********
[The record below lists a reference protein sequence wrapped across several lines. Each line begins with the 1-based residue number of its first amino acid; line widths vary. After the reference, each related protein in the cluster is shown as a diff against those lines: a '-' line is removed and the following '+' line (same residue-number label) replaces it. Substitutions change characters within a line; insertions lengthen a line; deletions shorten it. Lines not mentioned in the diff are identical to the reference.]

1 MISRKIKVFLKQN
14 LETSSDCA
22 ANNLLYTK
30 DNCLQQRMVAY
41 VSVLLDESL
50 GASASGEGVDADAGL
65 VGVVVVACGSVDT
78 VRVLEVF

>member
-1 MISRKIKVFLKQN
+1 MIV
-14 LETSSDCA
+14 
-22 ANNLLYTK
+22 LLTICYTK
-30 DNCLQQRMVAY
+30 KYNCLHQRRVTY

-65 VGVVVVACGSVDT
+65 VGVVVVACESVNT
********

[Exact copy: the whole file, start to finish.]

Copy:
[The record below lists a reference protein sequence wrapped across several lines. Each line begins with the 1-based residue number of its first amino acid; line widths vary. After the reference, each related protein in the cluster is shown as a diff against those lines: a '-' line is removed and the following '+' line (same residue-number label) replaces it. Substitutions change characters within a line; insertions lengthen a line; deletions shorten it. Lines not mentioned in the diff are identical to the reference.]

1 MISRKIKVFLKQN
14 LETSSDCA
22 ANNLLYTK
30 DNCLQQRMVAY
41 VSVLLDESL
50 GASASGEGVDADAGL
65 VGVVVVACGSVDT
78 VRVLEVF

>member
-1 MISRKIKVFLKQN
+1 MIV
-14 LETSSDCA
+14 
-22 ANNLLYTK
+22 LLTICYTK
-30 DNCLQQRMVAY
+30 KYNCLHQRRVTY

-65 VGVVVVACGSVDT
+65 VGVVVVACESVNT